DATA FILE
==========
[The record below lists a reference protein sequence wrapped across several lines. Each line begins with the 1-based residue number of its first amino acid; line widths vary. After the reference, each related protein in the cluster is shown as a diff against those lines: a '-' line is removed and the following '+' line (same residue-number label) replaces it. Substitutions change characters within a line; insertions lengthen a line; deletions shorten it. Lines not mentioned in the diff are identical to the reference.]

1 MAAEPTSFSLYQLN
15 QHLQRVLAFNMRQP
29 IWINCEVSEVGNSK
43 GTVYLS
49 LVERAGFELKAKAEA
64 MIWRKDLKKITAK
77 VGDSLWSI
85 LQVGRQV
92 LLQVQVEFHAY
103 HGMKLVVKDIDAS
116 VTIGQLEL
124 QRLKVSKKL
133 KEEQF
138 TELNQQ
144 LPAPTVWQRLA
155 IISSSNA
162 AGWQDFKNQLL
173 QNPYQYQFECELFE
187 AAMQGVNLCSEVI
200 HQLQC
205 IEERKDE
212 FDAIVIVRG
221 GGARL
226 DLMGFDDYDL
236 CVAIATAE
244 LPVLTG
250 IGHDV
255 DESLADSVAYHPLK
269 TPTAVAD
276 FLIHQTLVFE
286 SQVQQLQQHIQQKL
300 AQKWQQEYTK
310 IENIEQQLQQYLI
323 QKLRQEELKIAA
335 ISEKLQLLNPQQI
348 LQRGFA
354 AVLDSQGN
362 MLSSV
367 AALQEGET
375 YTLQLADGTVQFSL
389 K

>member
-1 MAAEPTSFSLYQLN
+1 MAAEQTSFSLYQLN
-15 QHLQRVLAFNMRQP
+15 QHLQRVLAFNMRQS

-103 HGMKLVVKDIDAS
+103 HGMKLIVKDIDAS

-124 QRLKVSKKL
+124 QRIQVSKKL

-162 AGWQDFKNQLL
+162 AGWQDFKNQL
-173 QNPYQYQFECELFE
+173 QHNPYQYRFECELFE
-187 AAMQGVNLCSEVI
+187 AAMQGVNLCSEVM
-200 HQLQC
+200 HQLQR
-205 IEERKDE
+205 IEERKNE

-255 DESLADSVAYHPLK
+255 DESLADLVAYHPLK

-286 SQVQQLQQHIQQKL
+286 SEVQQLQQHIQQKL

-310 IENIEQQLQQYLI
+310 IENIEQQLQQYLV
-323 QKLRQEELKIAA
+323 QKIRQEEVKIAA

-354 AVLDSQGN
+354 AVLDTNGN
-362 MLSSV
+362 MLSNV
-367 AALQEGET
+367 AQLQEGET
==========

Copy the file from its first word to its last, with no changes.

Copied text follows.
[The record below lists a reference protein sequence wrapped across several lines. Each line begins with the 1-based residue number of its first amino acid; line widths vary. After the reference, each related protein in the cluster is shown as a diff against those lines: a '-' line is removed and the following '+' line (same residue-number label) replaces it. Substitutions change characters within a line; insertions lengthen a line; deletions shorten it. Lines not mentioned in the diff are identical to the reference.]

1 MAAEPTSFSLYQLN
15 QHLQRVLAFNMRQP
29 IWINCEVSEVGNSK
43 GTVYLS
49 LVERAGFELKAKAEA
64 MIWRKDLKKITAK
77 VGDSLWSI
85 LQVGRQV
92 LLQVQVEFHAY
103 HGMKLVVKDIDAS
116 VTIGQLEL
124 QRLKVSKKL
133 KEEQF
138 TELNQQ
144 LPAPTVWQRLA
155 IISSSNA
162 AGWQDFKNQLL
173 QNPYQYQFECELFE
187 AAMQGVNLCSEVI
200 HQLQC
205 IEERKDE
212 FDAIVIVRG
221 GGARL
226 DLMGFDDYDL
236 CVAIATAE
244 LPVLTG
250 IGHDV
255 DESLADSVAYHPLK
269 TPTAVAD
276 FLIHQTLVFE
286 SQVQQLQQHIQQKL
300 AQKWQQEYTK
310 IENIEQQLQQYLI
323 QKLRQEELKIAA
335 ISEKLQLLNPQQI
348 LQRGFA
354 AVLDSQGN
362 MLSSV
367 AALQEGET
375 YTLQLADGTVQFSL
389 K

>member
-1 MAAEPTSFSLYQLN
+1 MAAEQTSFSLYQLN
-15 QHLQRVLAFNMRQP
+15 QHLQRVLAFNMRQS

-103 HGMKLVVKDIDAS
+103 HGMKLIVKDIDAS

-124 QRLKVSKKL
+124 QRIQVSKKL

-162 AGWQDFKNQLL
+162 AGWQDFKNQL
-173 QNPYQYQFECELFE
+173 QHNPYQYRFECELFE
-187 AAMQGVNLCSEVI
+187 AAMQGVNLCSEVM
-200 HQLQC
+200 HQLQR
-205 IEERKDE
+205 IEERKNE

-255 DESLADSVAYHPLK
+255 DESLADLVAYHPLK

-286 SQVQQLQQHIQQKL
+286 SEVQQLQQHIQQKL

-310 IENIEQQLQQYLI
+310 IENIEQQLQQYLV
-323 QKLRQEELKIAA
+323 QKIRQEEVKIAA

-354 AVLDSQGN
+354 AVLDTNGN
-362 MLSSV
+362 MLSNV
-367 AALQEGET
+367 AQLQEGET